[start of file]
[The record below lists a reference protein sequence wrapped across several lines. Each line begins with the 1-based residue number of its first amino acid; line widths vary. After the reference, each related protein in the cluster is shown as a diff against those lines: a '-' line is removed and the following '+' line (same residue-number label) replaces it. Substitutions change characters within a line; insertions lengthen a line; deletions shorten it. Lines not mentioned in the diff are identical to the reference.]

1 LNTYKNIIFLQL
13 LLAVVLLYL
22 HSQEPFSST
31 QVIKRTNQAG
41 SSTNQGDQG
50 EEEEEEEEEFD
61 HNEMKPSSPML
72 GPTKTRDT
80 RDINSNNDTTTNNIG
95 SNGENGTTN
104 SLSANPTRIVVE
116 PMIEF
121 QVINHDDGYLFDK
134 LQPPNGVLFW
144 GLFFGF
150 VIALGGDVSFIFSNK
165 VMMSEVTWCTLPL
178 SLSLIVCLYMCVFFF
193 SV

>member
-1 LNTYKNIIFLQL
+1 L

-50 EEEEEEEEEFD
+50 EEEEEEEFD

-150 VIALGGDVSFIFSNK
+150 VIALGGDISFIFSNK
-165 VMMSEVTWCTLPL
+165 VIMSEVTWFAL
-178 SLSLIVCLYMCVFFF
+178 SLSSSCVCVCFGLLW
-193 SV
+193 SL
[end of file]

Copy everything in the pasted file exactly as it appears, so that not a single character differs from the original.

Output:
[The record below lists a reference protein sequence wrapped across several lines. Each line begins with the 1-based residue number of its first amino acid; line widths vary. After the reference, each related protein in the cluster is shown as a diff against those lines: a '-' line is removed and the following '+' line (same residue-number label) replaces it. Substitutions change characters within a line; insertions lengthen a line; deletions shorten it. Lines not mentioned in the diff are identical to the reference.]

1 LNTYKNIIFLQL
13 LLAVVLLYL
22 HSQEPFSST
31 QVIKRTNQAG
41 SSTNQGDQG
50 EEEEEEEEEFD
61 HNEMKPSSPML
72 GPTKTRDT
80 RDINSNNDTTTNNIG
95 SNGENGTTN
104 SLSANPTRIVVE
116 PMIEF
121 QVINHDDGYLFDK
134 LQPPNGVLFW
144 GLFFGF
150 VIALGGDVSFIFSNK
165 VMMSEVTWCTLPL
178 SLSLIVCLYMCVFFF
193 SV

>member
-1 LNTYKNIIFLQL
+1 L

-50 EEEEEEEEEFD
+50 EEEEEEEFD

-150 VIALGGDVSFIFSNK
+150 VIALGGDISFIFSNK
-165 VMMSEVTWCTLPL
+165 VIMSEVTWFAL
-178 SLSLIVCLYMCVFFF
+178 SLSSSCVCVCFGLLW
-193 SV
+193 SL